Zoom link: https://uva-live.zoom.us/j/86156066567
Protest movements of the 1960s are usually investigated in relation to their political, cultural and social aspects, with special attention to their generational characteristics. Nevertheless, although these student and youth movements were orientated towards the future, the past served as a distinct field of reference, upon which memory work was painstakingly undertaken. This work was a vital part of the protest. It was necessary in order to overcome the burden of the mainstream narratives regarding the recent past and to create a receptive space for the agents and the ideas of the protest movements. In this talk, I will focus on the Greek case, especially in the early 1960s, and explore how memory culture and youth culture became entangled in a way that eventually reshaped the field of political contestation, popularized the claims and shaped the historical culture that prevailed in the decades that followed.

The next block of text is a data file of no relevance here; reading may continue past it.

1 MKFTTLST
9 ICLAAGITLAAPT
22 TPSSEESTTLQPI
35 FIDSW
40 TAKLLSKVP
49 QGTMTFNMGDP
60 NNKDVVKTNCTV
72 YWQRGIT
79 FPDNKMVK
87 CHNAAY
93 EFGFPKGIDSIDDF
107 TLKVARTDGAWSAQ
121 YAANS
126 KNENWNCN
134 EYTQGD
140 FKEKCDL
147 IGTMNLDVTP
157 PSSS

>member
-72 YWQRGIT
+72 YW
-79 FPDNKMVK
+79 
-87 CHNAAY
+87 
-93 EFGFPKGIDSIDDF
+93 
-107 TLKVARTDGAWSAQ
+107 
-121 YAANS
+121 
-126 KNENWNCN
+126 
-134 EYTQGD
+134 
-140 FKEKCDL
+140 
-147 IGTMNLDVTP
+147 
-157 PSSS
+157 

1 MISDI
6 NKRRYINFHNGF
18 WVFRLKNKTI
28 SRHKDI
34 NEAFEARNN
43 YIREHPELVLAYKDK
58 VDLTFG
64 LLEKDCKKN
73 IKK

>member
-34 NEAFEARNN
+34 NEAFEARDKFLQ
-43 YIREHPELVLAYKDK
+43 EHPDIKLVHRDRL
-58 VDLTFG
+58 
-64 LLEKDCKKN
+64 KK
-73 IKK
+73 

Emilia Salvanou is a historian of modern and contemporary history. She studied History at the University of Athens (1993), obtained her Ph.D. from the University of Aegean (2006), and completed her post-doctoral thesis at the University of Athens (2012). She has participated in various research projects with national and European funding and has lectured on Greek History (University of Thessaloniki), European History, and Public History (Hellenic Open University). Her latest affiliation was to Utrecht University, as a post-doc fellow in the research program “Remembering Activism: The cultural memory of protest in Europe.” She is the author of two monographs: The shaping of refugee memory. The past as history and as practice (in Greek, Athens: Nefeli 2018) and How we learn about the past: History education, public history and historical culture (in Greek, Athens: Asini 2021, forthcoming), and has published extensively in journals and edited volumes on topics of contemporary history, migration and refugeehood, memory, public history and historical culture.